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with these expressions the poles are locatedsymmetrically above and below the real momentumaxis, with values given by

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In Kalbermanns calculations, the polestructure is of the form:

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The first pole dominates the structure ofthe wave function, as of the decay constant,
which is then given by (even states)

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And (odd states)
Then, from Kalbermanns results it is seen that two
main effects are due to the action of theexternal potential upon the decaying states,namely:
a) The decay constant is enhanced
b) The dominance of the first pole produces an

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extra dampingThat is: the external field causes the acceleration
of the tunneling (the wave function will tunnelfaster)
TwoParticle Resonant States in a ManyBodyMean Field (from PRL 89 (2002) 042501
The role played by singleparticle resonances and ofthe continuum itself upon particles moving in the continuum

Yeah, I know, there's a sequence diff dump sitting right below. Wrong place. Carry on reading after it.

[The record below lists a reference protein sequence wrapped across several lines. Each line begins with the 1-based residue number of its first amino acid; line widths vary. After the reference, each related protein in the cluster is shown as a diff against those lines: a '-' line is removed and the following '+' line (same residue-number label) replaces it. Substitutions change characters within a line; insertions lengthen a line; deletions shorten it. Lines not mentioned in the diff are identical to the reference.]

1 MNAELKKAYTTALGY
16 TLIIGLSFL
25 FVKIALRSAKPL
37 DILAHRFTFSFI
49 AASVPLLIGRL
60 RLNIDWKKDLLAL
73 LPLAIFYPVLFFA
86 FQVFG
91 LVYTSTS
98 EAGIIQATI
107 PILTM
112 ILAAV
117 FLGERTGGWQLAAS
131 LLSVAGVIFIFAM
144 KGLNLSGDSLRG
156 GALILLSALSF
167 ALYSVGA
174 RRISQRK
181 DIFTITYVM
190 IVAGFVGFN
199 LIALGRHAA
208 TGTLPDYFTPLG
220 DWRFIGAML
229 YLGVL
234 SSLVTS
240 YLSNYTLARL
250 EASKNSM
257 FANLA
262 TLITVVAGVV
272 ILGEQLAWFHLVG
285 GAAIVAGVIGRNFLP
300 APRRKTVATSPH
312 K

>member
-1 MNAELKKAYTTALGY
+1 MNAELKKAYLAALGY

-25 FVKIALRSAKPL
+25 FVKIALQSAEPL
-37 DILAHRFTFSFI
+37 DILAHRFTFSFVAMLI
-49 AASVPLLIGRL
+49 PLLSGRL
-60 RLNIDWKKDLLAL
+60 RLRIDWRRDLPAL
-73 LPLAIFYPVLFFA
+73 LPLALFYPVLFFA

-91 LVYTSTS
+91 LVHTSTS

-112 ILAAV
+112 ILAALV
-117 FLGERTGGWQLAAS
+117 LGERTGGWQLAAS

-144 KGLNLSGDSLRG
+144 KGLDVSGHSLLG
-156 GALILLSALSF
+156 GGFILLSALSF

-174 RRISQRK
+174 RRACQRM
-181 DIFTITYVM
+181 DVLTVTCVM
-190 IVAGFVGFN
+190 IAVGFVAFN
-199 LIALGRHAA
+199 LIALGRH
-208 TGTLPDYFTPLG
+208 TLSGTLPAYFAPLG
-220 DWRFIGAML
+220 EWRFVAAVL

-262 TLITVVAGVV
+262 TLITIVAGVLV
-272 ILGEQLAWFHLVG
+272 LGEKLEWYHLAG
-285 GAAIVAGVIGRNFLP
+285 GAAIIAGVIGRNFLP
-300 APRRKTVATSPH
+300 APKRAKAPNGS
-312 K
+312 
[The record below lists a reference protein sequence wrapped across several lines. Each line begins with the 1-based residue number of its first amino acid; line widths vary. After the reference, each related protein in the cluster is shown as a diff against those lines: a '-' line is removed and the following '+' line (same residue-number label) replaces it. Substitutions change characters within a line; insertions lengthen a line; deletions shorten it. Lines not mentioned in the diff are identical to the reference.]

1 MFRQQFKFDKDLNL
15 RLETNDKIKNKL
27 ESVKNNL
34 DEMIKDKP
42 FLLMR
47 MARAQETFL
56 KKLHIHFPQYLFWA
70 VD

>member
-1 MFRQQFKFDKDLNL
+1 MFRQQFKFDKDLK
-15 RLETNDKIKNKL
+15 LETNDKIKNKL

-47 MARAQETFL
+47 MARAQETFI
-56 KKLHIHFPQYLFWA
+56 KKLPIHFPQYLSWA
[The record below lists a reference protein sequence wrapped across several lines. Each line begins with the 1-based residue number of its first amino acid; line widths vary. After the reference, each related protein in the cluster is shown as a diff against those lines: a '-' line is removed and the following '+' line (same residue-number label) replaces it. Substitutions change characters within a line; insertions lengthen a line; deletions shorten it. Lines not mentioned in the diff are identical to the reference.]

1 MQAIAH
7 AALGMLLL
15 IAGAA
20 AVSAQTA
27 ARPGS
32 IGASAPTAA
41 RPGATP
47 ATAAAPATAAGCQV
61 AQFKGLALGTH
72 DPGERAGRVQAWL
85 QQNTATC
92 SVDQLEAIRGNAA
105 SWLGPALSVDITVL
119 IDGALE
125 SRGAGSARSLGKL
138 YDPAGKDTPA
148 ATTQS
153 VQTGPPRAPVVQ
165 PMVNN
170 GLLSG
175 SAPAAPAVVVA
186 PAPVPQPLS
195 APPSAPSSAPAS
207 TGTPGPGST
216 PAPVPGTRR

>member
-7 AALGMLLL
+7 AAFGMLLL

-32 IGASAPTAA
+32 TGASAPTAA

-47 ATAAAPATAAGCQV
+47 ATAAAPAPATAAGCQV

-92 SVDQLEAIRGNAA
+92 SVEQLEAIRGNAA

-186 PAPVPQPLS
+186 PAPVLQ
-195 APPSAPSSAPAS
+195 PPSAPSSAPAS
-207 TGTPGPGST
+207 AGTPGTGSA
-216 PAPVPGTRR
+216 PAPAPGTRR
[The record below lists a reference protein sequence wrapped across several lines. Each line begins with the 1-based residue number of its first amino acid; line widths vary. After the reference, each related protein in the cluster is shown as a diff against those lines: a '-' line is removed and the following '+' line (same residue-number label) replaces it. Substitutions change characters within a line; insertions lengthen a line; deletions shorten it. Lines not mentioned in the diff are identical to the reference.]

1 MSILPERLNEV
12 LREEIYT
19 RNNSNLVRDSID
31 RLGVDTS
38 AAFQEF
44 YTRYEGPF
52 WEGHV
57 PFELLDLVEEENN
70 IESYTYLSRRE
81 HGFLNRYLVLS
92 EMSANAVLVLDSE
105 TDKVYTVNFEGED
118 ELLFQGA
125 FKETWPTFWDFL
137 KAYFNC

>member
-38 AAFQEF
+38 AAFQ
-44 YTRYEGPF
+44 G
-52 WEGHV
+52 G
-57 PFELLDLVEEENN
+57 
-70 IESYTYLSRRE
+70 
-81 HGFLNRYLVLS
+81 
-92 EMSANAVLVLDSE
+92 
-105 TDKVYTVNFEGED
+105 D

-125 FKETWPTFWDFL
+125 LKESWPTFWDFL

of a heavy nucleus is not fully understood.One may approach this problem by using, asthe singleparticle representation, theBerggren representation.

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One chooses the proper continuumas a given contour in the complex energy planeand forms the basis set of states as the bound states plusthe Gamow resonances included in that contour plus the
scattering states on the contour (quoted from thepaper)
One maythus think that the Berggren representation can also beused straightaway to evaluate manyparticle quantities, asone does with the shell model using bound representations.Unfortunately this is not the case. The root of the problemis that the set of energies of the twoparticle basis statesmay cover the whole complex energy plane of interest.

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Then, the main contribution to the imaginary part ofthe energy of the manybody states is given by
Gamow vectors in the singleparticle basis, asexpected, with no effects coming from scatteringstates. To illustrate this point we go to the nexexample (dispersion of neutrinos by a nucleus)